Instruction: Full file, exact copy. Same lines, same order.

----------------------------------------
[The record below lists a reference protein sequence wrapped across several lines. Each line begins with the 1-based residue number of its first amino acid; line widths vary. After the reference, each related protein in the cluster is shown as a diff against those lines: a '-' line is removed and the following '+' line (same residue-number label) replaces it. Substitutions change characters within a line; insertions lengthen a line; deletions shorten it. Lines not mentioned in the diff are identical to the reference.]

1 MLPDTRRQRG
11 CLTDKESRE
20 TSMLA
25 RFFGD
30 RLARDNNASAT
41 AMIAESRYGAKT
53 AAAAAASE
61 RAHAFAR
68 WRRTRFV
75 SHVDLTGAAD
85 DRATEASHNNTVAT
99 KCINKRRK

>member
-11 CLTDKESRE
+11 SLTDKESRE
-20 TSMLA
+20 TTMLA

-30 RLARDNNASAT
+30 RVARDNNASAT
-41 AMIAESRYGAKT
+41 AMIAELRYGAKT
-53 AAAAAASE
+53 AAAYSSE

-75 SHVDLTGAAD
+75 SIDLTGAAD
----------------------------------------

[The record below lists a reference protein sequence wrapped across several lines. Each line begins with the 1-based residue number of its first amino acid; line widths vary. After the reference, each related protein in the cluster is shown as a diff against those lines: a '-' line is removed and the following '+' line (same residue-number label) replaces it. Substitutions change characters within a line; insertions lengthen a line; deletions shorten it. Lines not mentioned in the diff are identical to the reference.]

1 MLPDTRRQRG
11 CLTDKESRE
20 TSMLA
25 RFFGD
30 RLARDNNASAT
41 AMIAESRYGAKT
53 AAAAAASE
61 RAHAFAR
68 WRRTRFV
75 SHVDLTGAAD
85 DRATEASHNNTVAT
99 KCINKRRK

>member
-11 CLTDKESRE
+11 SLTDKESRE
-20 TSMLA
+20 TTMLA

-30 RLARDNNASAT
+30 RVARDNNASAT
-41 AMIAESRYGAKT
+41 AMIAELRYGAKT
-53 AAAAAASE
+53 AAAYSSE

-75 SHVDLTGAAD
+75 SIDLTGAAD